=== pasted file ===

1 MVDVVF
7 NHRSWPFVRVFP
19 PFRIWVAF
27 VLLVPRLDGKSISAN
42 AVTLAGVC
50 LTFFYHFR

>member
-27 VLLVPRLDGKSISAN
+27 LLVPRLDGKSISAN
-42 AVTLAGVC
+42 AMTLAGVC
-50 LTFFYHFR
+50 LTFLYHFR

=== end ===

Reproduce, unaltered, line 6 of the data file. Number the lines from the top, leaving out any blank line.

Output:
50 LTFFYHFR